But it does guarantee that you’ll spend way too much time working, not enough time on personal pursuits, and exist in a state of constant stress and worry.
With quiet quitting, you draw a clear line in the sand that designates what you are (and are not) willing to do.
Even something as simple as saying you won’t work after five o’clock, or you won’t take work calls on the weekends, can make a life-changing difference.
And by creating those boundaries for yourself, you might be surprised to see just how much more you enjoy your spare time.
Having true time off and rest can help you to be more productive at work when you are on the clock.
Quiet quitting will bring you a greater work-life balance.
Finding a work-life balance has been a struggle for years, but the pandemic made it even more of a challenge.
If you were deemed an essential worker, you were forced to physically show up at work – and in many cases, work longer hours to cover for others.
And if you were lucky enough to work from home, chances are you found yourself working even more than you did when you were in the office.
With no commute, no water cooler conversations, and fewer distractions – not to mention that, for a while, you really couldn’t leave your house because everything was closed – all you could do was work.
By quiet quitting and setting those boundaries at work, you’ll find a much greater sense of work-life balance.
By truly signing off at the end of the day instead of working extra hours, you can spend that time pursuing personal hobbies, enjoying time with your family, or simply relaxing.
You can make plans after work that you know you won’t have to cancel.
And the benefit of quiet quitting isn’t just limited to after-hours, either.
Many of us start our day by checking our work email, and even when we’re on vacation, we can’t help but keep an eye on things in the office.
By quiet quitting, you can navigate your morning routine without that added stress – and truly unplug when you’re on vacation.
Quiet quitting will improve your health.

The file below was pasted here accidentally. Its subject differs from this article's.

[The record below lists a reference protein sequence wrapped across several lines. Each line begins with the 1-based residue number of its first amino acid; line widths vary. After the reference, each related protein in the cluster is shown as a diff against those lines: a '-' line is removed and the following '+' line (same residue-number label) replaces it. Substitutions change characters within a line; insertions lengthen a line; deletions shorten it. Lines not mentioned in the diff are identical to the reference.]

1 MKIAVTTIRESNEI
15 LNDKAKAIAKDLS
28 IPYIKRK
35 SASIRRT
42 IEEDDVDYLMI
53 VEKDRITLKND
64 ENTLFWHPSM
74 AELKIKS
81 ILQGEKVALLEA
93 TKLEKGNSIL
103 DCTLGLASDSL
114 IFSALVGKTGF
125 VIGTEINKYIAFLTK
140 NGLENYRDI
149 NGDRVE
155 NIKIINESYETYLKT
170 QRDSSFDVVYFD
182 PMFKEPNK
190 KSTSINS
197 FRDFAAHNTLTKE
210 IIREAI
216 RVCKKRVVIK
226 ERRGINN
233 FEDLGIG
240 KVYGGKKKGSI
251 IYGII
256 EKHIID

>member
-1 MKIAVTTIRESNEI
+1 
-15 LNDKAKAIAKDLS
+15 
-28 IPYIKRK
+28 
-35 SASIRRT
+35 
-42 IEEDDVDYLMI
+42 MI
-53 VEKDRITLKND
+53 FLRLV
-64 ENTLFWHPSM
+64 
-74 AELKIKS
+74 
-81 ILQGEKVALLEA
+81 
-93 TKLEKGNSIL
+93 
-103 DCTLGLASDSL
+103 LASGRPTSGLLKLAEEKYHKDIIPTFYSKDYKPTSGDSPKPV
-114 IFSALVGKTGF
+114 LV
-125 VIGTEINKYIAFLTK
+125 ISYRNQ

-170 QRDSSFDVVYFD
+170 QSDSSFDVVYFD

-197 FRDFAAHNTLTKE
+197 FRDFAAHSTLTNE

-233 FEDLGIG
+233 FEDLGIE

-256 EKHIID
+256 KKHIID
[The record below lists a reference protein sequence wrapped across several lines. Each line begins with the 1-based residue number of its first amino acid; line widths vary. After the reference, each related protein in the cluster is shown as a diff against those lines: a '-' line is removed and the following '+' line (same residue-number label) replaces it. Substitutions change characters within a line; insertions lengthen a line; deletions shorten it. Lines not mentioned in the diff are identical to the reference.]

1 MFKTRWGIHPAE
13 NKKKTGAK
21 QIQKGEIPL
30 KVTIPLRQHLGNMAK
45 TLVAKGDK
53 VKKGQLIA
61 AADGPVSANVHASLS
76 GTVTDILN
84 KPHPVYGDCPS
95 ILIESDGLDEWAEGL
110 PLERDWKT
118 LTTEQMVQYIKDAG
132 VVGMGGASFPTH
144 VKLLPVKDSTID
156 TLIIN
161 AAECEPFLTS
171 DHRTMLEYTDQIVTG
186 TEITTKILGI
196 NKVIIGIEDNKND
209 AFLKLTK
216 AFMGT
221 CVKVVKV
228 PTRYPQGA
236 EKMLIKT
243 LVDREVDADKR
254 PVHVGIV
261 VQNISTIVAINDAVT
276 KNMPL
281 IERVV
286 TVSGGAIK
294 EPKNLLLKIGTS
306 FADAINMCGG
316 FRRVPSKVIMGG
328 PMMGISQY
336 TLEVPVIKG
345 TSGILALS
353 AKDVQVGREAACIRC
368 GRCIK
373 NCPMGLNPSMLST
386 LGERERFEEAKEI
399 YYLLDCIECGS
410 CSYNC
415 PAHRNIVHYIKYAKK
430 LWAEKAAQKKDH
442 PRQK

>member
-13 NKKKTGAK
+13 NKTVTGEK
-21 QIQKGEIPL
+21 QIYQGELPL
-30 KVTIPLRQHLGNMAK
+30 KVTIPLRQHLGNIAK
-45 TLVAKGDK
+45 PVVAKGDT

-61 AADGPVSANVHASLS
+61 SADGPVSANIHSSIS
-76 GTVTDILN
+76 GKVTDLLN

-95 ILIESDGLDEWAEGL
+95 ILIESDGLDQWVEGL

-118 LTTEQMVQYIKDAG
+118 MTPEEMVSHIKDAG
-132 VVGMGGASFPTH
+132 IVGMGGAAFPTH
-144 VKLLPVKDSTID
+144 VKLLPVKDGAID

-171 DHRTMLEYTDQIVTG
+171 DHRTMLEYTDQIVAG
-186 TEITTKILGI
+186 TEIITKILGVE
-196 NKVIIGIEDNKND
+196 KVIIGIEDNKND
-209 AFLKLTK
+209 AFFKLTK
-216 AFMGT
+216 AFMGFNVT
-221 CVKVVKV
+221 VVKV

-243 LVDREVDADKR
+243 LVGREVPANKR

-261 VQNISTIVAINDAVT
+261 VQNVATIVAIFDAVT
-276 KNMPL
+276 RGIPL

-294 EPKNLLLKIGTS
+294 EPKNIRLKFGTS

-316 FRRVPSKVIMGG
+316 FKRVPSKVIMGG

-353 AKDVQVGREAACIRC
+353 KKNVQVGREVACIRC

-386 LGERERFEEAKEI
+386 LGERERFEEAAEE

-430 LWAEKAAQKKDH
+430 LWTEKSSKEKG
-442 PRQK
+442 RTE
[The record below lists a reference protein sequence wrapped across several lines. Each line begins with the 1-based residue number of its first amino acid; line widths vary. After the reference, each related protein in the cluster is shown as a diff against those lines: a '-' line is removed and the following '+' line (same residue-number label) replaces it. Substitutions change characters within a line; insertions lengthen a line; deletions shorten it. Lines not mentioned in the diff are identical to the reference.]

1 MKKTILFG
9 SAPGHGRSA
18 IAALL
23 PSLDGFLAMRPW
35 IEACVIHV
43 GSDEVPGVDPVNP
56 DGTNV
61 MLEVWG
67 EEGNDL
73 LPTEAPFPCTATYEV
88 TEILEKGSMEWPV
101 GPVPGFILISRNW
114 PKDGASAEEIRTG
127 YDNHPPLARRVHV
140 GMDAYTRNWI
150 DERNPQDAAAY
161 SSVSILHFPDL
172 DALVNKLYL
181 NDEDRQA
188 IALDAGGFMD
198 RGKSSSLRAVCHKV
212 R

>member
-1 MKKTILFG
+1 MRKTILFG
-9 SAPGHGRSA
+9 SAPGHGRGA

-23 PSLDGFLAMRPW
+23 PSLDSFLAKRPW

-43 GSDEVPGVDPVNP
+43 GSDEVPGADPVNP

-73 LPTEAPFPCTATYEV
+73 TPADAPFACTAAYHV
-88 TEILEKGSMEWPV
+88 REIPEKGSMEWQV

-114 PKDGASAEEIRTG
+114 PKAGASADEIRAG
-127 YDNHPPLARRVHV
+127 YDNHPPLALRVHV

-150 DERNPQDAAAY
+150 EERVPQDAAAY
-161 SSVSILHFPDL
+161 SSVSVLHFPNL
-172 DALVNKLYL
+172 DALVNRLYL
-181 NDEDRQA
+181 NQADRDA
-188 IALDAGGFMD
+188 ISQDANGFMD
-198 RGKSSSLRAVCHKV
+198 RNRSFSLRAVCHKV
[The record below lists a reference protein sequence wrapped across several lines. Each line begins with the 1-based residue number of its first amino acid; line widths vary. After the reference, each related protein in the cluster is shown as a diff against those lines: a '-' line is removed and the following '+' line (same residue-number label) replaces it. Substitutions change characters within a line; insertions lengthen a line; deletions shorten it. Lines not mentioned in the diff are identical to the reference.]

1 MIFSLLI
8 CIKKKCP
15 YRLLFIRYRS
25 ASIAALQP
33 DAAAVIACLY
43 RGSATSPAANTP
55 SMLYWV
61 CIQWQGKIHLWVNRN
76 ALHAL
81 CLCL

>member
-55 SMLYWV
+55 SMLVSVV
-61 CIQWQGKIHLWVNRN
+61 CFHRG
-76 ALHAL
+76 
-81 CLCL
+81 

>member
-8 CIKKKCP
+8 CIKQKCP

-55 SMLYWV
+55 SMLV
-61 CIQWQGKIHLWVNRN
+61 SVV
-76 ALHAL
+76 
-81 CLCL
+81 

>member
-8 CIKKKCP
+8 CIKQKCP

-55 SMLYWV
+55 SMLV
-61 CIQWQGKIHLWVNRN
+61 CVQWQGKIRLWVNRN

It might sound a little dramatic, but it’s true.
Working too many hours and stretching yourself thin can truly take a toll on your mental and physical well-being.
Feelings of stress, anxiety, and burnout can have a very real impact on all facets of your life – far beyond work.
Too much stress can lead to a number of very legitimate health problems, from headaches and acne to high blood pressure and heart problems.
Not to mention, it can impact your mood, your ability to focus, your energy levels, your relationships with your friends and family, and so much more.
By quiet quitting, you’re able to lower your stress and anxiety levels caused by work to a much more manageable state.
You’ll feel less burnt out and more in control of your time and energy. And over time, you’ll find that you benefit from this shift in a big way.
Has quiet quitting made a big impact on your life? Leave a comment and share your experience!
Have you done quiet quitting and created clear boundaries at your job? While the name may be initially a bit misleading, I can see how this would be beneficial for people to have a healthier work-life balance.
If you have an experience with that, I’d love to hear about it in the comments section. If you need to get some clarity on what’s most important to you so you can declutter your calendar accordingly, get the free worksheet below!